Guest post by Liza J. Dyer, CVA
“I’d like to somehow make a difference in people’s lives.”
Aside from being a line from my all-time favorite movie, Reality Bites, this quote also sums up my career aspirations from a young age. Like a lot of folks, I didn’t know how I would reach my goal or what my journey would look like. But I always knew I wanted to have a job that made a positive difference in someone else’s life.
Through a series of different twists and turns in my early working life, I found myself on the volunteer engagement path. And, although I didn’t realize it at first, this wonderful and sometimes zany field became my way to make a difference.
In 2012 I was looking for a way to solidify my knowledge of volunteer management. I knew best practices, had attended some local trainings, and a handful of VolunteerMatch webinars, but I wanted something more. Something tangible. I shared this with my supervisor and she recommended the Certification in Volunteer Administration – or CVA for short – and shared her experience getting the credential.
Later that year I registered for the CVA and began studying. And now that I’ve been through the process and have my CVA, I want to share the experience with you.
Step 1: Think About It
The CVA credential isn’t something you do just for fun. It will take time to read the textbook, study for the exam, and write your portfolio. Really think about if this is something you want to spend your time and money on. Personally, it was absolutely worth it.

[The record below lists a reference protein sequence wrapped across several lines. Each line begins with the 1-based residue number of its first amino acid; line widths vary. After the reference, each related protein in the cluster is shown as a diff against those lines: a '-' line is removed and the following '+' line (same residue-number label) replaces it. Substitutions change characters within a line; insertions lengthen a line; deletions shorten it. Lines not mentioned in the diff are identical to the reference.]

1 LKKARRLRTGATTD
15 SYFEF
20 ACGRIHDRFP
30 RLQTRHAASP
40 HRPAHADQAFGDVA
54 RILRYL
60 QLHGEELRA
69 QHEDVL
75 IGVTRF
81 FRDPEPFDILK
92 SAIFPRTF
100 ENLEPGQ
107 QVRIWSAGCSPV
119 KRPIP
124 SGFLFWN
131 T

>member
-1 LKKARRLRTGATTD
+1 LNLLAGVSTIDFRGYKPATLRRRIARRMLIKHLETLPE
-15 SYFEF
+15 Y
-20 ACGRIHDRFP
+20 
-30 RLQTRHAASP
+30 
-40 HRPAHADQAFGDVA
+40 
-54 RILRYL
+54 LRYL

Check with your employer or local volunteer administration association to see if there are any professional development funds or scholarships available.
Step 2: Register
Now that you’ve decided to pursue your CVA, it’s time to get all your registration materials in order. My favorite part was getting recommendation letters from coworkers and colleagues; it was reaffirming to hear such positive reviews of my work from peers.
The Council for Certification in Volunteer Administration (CCVA) will process your application and, as long as you meet all the qualifications, they’ll let you know you’re in. Celebrate!
Step 3: Time to Study
Set aside some time to read the textbook. My favorite study place was at a coffee shop. It was less distracting than home, and it was a treat to have a latte while studying.
Step 4: Get a Study Group (optional, but recommended)
My local DOVIA (Directors of Volunteers in Agencies) – Northwest Oregon Volunteer Administrators Association – coordinates a CVA study group each year. I joined the group because I wanted to study with others and have a sense of accountability. My study group created a meeting schedule and took turns writing study guides and facilitating conversations on the textbook. As a bonus, I still turn to my study buddies when I have an ethical dilemma or want to bounce some ideas off of someone.
If you don’t know anyone else in your area who is studying for the CVA, consider reaching out to others online; Twitter and the CCVA’s Facebook page are great places to start. The CCVA also offers an online support group or you can search for a local DOVIA.
Step 5: Take the Exam
The CVA exam mainly tests your knowledge of volunteer management best practices. It’s online and you’ll need to get a proctor to monitor the test. If you have an in-person study group you can find a computer lab and have one proctor for multiple people, which is what my group did.